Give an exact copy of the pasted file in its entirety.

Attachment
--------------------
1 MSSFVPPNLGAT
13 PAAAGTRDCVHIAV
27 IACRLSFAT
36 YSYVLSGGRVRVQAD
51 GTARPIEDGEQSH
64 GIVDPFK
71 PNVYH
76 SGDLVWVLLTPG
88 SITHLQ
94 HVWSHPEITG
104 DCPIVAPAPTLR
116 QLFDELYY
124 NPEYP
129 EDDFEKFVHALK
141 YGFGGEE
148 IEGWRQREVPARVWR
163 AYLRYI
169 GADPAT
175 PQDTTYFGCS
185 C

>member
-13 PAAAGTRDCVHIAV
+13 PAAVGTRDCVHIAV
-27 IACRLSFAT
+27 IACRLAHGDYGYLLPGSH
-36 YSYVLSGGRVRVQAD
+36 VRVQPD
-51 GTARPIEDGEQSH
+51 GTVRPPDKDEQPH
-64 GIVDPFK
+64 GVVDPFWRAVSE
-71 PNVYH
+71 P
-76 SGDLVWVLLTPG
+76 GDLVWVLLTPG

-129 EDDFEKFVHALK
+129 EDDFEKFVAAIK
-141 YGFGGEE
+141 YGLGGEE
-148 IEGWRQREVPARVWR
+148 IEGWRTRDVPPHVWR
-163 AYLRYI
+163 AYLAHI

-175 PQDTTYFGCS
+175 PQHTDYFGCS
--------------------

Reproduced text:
1 MSSFVPPNLGAT
13 PAAAGTRDCVHIAV
27 IACRLSFAT
36 YSYVLSGGRVRVQAD
51 GTARPIEDGEQSH
64 GIVDPFK
71 PNVYH
76 SGDLVWVLLTPG
88 SITHLQ
94 HVWSHPEITG
104 DCPIVAPAPTLR
116 QLFDELYY
124 NPEYP
129 EDDFEKFVHALK
141 YGFGGEE
148 IEGWRQREVPARVWR
163 AYLRYI
169 GADPAT
175 PQDTTYFGCS
185 C

>member
-13 PAAAGTRDCVHIAV
+13 PAAVGTRDCVHIAV
-27 IACRLSFAT
+27 IACRLAHGDYGYLLPGSH
-36 YSYVLSGGRVRVQAD
+36 VRVQPD
-51 GTARPIEDGEQSH
+51 GTVRPPDKDEQPH
-64 GIVDPFK
+64 GVVDPFWRAVSE
-71 PNVYH
+71 P
-76 SGDLVWVLLTPG
+76 GDLVWVLLTPG

-129 EDDFEKFVHALK
+129 EDDFEKFVAAIK
-141 YGFGGEE
+141 YGLGGEE
-148 IEGWRQREVPARVWR
+148 IEGWRTRDVPPHVWR
-163 AYLRYI
+163 AYLAHI

-175 PQDTTYFGCS
+175 PQHTDYFGCS